Basic Laws, Affirmation And Negation
- This is a section from the introductory chapter of Mao Zedong on Dialectical Materialism: Writings on Philosophy, 1937.
Mao detailed [the so-called "basic laws of materialist dialectics"] as follows in Dialectical Materialism:
The law of the unity of contradictions; the law of the transformation of quality into quantity and vice versa; the law of the negation of the negation.
The first of these "basic laws", the law of the unity of contradictions (or opposites), was (following the precedent established by orthodox Marxist philosophy) to become the most significant philosophical category in Mao"s thought. While Mao had employed the concept of contradiction in writings prior to 1936, his acceptance of this basic law in Dialectical Materialism and his lengthy elaboration of it in On Contradiction established the basis for his continued and increasing use of it. Indeed, from 1937 on, it is very clear that this law had become for Mao more than primus inter pares ["first among equals"], and constituted the most fundamental of all laws in Marxism. For example, the opening sentence of On Contradiction states: "The law of contradiction in things, that is, the law of the unity of opposites, is the basic law (zui genben de faze) of materialist dialectics". And some twenty years later, in his speech "On the Correct Handling of Contradictions Among the People", Mao was to reiterate the significance of the law of the unity of opposites:
Marxist philosophy holds that the law of the unity of opposites is the fundamental law (genben guilü) of the universe. This law operates universally, whether in the natural world, in human society, or in man"s thinking. Between the opposites in a contradiction there is at once unity and struggle, and it is this that impels things to move and change. Contradictions exist everywhere, but their nature differs in accordance with the different nature of different things. In any given thing, the unity of opposites is conditional, temporary and transitory, and hence relative, whereas the struggle of opposites is absolute. Lenin gave a very clear exposition of this law.
Mao"s writings of the 1950s and 1960s are replete with references to this "most basic law", and he employed it not only in an abstract philosophical manner, but in analysis of social and political realities.
Mao"s derivation of the concept of the unity of opposites from orthodox Soviet Marxist philosophy was to have a profound impact on the subsequent development of his philosophical thought. As indicated in the quote given immediately above, Mao refers to and draws on Lenin"s exposition of the law of the unity of opposites in elaboration and application of his own position. Both in this source, and in On Contradiction, Mao was to draw heavily on the fragments on philosophy which came to be incorporated in Lenin"s Philosophical Notebooks. In these fragments, in particular "On the Question of Dialectics", the dialectical conception of the unity of opposites is expounded with considerable force, a factor which suggested to Mao its preeminence as the "most basic law" of Marxist philosophy. For example, in "On the Question of Dialectics", Lenin states:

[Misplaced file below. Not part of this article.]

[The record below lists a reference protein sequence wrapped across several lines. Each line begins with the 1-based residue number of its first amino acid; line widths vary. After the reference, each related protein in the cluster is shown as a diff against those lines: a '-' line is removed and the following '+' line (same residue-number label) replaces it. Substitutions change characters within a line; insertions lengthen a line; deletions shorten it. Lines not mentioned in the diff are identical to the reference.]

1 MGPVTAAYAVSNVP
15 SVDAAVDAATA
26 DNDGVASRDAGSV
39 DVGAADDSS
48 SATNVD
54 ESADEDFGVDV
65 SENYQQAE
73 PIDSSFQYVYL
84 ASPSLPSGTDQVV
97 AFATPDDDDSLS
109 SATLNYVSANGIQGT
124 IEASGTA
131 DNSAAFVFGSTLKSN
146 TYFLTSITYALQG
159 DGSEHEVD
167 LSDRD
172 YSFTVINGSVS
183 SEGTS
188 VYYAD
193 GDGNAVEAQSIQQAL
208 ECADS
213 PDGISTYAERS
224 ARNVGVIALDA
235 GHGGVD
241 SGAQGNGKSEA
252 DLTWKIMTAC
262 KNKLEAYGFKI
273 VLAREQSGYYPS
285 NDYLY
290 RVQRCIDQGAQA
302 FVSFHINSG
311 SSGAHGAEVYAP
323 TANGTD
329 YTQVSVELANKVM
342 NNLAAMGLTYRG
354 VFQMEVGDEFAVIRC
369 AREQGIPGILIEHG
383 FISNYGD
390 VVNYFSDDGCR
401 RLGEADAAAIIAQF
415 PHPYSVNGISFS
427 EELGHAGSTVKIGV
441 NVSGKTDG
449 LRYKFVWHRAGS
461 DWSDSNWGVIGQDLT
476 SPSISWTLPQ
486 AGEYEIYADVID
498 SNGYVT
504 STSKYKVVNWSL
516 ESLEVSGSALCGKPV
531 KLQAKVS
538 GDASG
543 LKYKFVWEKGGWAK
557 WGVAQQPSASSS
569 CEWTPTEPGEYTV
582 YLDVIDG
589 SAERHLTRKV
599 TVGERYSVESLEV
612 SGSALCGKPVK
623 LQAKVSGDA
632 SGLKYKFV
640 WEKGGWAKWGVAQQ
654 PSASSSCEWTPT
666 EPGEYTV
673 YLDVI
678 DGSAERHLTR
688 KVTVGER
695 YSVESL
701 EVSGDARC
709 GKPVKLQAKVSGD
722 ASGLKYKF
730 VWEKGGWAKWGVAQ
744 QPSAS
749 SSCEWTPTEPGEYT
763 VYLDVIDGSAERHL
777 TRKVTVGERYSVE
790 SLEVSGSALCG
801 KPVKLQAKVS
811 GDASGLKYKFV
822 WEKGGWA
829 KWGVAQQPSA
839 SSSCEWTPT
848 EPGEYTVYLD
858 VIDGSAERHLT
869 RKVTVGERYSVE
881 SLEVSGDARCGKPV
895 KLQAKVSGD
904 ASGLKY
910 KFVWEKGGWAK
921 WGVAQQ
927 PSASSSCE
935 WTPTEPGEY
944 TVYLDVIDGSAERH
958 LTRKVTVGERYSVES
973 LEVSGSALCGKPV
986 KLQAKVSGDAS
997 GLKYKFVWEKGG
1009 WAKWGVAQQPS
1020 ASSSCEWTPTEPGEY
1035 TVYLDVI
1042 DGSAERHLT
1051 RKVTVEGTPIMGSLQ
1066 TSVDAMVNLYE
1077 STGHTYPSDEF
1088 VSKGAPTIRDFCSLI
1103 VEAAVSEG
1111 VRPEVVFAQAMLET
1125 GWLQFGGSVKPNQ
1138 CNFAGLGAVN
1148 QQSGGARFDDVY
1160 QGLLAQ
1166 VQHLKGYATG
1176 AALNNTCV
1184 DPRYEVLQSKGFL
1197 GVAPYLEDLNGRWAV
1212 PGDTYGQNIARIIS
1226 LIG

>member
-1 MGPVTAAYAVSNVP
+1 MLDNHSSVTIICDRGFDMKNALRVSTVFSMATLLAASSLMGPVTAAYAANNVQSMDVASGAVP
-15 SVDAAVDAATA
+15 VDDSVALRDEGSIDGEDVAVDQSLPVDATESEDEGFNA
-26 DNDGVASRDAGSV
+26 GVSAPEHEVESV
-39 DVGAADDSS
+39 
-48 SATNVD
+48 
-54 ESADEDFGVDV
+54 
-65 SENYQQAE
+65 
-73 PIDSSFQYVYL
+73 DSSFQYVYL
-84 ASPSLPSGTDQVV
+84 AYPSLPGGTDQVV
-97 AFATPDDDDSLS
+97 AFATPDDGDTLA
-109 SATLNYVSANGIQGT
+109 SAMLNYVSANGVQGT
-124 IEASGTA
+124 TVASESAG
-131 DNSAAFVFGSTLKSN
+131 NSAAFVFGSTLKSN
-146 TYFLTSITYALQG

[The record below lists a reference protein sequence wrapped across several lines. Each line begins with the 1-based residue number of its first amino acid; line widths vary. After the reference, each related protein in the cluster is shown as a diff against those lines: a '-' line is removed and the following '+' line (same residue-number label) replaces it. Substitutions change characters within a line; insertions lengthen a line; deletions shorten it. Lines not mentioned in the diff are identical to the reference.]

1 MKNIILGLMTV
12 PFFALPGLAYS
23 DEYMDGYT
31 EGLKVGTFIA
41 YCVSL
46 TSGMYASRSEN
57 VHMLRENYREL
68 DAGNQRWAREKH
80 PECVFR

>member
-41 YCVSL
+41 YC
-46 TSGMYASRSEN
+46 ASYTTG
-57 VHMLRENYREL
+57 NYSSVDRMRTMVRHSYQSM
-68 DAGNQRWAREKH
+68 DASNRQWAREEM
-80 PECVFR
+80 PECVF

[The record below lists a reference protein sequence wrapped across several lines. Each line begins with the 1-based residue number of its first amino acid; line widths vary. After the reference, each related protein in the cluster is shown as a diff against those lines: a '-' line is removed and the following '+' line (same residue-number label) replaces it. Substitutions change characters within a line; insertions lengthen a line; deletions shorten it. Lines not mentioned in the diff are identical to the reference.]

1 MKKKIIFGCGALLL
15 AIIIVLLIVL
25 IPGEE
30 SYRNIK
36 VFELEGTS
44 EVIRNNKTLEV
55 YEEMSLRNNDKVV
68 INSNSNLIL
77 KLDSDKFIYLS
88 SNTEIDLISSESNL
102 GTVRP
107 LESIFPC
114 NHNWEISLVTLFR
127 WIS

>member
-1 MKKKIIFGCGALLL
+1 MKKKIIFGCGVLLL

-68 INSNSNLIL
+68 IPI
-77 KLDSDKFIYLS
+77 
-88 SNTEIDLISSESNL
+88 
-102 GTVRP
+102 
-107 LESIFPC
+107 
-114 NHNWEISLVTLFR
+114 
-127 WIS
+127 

The identity of opposites (it would be more correct perhaps, to say their "unity" — although the difference between the terms identity and unity is not particularly important here. In a certain sense both are correct) is the recognition (discovery) of the contradictory, mutually exclusive, opposite tendencies in all phenomena and processes of nature (including mind and society). The condition for the knowledge of all processes of the world in their "self-movement", their spontaneous development, in their real life, is the knowledge of them as a unity of opposites.
Moreover, in this as in other aspects of his philosophical writing, Lenin draws heavily on Engels to legitimize his own position. In both Anti-Dühring and Dialectics of Nature, Engels had referred to the ubiquity of contradictions, pointing out that a dialectical conception of reality which considers "things in their motion, their change, their life, their reciprocal influence" immediately becomes "involved in contradictions". In Anti-Dühring, Engels stresses this aspect of dialectics:
If simple mechanical change of place contains a contradiction, this is even truer of the higher forms of motion of matter, and especially of organic life and its development.... Life is therefore also a contradiction which is present in things and processes themselves, and which constantly asserts and resolves itself....